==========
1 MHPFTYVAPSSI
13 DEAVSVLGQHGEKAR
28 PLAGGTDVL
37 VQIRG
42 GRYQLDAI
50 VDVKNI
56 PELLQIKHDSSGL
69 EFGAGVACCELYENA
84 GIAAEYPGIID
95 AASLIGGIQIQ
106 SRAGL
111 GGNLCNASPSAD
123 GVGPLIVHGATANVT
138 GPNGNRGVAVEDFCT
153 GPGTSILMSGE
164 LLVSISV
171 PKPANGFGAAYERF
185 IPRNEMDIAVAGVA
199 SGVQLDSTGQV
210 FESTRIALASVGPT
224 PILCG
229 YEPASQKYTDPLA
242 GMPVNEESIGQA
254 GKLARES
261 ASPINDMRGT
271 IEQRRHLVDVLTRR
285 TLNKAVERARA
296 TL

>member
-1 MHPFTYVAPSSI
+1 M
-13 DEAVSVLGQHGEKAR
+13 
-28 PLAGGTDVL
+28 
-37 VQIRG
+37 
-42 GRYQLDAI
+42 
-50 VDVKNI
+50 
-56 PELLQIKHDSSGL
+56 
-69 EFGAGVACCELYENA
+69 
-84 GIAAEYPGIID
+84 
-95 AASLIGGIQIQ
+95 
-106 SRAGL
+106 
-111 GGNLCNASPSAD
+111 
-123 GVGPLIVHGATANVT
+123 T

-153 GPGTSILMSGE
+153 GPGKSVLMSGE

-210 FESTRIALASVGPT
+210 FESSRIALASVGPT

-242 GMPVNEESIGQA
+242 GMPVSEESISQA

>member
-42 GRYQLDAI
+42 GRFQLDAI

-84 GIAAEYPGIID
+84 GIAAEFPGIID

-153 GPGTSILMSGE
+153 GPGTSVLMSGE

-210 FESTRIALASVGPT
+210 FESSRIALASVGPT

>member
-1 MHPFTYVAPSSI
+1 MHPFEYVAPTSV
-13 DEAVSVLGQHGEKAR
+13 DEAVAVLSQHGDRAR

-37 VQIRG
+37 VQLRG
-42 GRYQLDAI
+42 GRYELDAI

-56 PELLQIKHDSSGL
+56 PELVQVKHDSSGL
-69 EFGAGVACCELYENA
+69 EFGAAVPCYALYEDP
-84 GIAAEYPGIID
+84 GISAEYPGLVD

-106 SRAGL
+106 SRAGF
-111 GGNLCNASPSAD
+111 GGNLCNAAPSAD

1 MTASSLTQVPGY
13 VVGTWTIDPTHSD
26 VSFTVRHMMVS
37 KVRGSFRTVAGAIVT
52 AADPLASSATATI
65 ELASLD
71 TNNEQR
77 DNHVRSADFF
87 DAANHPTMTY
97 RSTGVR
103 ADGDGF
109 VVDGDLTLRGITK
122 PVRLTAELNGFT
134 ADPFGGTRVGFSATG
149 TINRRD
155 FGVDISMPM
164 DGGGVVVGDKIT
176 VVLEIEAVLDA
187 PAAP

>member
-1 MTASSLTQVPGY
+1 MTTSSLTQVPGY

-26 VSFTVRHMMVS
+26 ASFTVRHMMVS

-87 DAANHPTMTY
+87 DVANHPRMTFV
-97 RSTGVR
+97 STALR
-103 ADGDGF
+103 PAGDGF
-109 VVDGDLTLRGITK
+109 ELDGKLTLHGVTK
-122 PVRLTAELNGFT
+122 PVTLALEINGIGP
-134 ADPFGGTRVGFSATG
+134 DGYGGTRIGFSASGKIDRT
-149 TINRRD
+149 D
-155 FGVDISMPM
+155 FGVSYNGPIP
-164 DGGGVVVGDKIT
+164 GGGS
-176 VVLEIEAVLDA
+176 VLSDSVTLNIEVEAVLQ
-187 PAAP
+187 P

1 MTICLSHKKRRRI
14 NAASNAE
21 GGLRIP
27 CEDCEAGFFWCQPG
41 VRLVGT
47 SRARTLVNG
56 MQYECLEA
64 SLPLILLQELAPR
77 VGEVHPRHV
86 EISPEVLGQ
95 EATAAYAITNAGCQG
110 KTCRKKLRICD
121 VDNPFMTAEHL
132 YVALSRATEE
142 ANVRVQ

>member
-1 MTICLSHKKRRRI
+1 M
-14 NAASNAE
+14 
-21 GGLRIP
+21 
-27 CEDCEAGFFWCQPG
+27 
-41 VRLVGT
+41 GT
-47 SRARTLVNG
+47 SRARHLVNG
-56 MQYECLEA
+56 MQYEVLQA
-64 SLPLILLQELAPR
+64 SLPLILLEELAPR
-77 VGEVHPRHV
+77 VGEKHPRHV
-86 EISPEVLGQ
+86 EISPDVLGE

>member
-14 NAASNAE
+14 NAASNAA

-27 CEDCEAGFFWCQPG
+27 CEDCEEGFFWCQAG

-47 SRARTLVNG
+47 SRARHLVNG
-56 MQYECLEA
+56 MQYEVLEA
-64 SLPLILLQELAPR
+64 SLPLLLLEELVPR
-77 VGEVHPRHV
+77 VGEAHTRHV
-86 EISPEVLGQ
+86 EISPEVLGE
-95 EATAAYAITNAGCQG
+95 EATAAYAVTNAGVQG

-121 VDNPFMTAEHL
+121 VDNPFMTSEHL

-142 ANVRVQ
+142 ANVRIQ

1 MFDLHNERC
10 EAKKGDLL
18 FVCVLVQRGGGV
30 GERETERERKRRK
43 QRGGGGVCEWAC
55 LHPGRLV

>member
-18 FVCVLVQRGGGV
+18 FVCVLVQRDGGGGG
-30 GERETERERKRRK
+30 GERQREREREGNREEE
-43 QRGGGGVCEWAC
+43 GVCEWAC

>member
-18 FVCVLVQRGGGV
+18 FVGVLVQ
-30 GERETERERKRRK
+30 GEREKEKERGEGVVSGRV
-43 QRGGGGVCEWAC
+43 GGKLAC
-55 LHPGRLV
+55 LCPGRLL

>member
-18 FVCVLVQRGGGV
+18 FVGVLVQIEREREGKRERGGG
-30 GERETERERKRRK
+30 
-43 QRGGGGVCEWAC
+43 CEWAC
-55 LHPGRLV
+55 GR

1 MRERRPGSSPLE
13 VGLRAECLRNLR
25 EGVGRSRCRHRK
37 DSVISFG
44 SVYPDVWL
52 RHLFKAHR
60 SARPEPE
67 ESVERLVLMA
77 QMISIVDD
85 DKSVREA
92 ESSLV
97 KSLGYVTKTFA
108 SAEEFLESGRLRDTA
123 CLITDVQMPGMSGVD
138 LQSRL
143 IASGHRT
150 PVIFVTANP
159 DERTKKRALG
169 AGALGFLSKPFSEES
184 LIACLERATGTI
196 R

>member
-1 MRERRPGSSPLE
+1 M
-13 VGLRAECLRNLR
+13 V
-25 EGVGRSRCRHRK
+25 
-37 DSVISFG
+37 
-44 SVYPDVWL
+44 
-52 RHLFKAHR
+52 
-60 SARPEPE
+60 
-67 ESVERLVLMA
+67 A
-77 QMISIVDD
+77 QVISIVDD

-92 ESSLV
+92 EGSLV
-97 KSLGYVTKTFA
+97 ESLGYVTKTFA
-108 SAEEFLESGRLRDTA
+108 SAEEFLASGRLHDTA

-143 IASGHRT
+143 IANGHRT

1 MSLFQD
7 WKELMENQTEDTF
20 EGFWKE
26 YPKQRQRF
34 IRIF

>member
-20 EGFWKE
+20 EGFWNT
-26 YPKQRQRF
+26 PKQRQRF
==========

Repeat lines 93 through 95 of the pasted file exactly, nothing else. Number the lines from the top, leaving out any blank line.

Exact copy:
37 KVRGSFRTVAGAIVT
52 AADPLASSATATI
65 ELASLD